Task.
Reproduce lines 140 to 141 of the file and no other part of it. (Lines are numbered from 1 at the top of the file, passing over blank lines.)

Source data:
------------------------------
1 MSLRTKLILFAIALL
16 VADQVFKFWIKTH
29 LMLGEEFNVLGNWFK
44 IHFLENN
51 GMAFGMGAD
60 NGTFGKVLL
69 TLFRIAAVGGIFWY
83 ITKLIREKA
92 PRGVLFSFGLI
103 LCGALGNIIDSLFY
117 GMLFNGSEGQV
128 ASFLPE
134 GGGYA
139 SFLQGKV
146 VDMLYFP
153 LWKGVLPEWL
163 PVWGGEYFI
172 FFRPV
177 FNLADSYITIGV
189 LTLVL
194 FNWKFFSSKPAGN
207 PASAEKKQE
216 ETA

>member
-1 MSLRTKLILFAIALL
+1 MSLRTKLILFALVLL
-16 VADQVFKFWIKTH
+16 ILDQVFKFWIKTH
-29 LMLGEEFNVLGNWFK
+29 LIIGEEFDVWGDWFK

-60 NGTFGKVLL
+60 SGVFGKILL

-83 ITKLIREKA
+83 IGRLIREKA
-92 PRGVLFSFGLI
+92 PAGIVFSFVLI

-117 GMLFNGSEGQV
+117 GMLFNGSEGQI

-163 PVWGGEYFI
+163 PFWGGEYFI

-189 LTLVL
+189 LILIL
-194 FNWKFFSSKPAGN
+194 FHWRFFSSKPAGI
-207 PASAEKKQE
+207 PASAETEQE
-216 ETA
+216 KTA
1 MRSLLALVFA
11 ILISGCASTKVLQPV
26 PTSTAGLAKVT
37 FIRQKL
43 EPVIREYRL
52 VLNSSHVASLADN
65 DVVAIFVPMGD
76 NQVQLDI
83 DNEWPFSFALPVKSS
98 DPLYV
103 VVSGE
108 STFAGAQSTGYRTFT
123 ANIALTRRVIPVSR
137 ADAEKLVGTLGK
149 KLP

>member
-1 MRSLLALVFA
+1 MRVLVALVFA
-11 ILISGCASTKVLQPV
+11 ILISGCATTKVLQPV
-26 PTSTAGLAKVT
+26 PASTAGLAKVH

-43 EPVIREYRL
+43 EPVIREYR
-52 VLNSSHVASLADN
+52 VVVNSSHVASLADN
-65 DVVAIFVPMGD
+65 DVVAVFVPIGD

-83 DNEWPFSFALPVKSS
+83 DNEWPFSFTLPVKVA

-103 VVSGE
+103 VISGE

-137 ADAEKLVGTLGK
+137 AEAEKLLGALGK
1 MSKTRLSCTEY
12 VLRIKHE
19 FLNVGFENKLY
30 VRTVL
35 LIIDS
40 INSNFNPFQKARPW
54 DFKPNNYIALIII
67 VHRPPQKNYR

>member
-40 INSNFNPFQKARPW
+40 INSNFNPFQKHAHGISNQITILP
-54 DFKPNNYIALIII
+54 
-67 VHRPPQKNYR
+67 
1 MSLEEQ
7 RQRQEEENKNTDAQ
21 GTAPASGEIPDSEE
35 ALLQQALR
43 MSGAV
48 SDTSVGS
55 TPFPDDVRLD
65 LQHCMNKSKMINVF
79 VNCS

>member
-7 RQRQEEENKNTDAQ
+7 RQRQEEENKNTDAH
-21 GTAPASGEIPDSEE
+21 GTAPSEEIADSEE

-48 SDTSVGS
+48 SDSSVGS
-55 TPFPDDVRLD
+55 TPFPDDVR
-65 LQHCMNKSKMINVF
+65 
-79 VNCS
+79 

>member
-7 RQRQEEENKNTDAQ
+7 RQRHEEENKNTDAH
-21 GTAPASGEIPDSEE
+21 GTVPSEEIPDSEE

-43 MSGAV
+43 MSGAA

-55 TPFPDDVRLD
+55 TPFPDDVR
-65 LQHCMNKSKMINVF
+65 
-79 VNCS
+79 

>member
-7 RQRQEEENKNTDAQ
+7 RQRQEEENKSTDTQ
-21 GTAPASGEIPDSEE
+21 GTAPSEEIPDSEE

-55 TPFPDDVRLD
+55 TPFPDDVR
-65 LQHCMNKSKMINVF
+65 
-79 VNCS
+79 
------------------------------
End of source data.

-65 LQHCMNKSKMINVF
+65 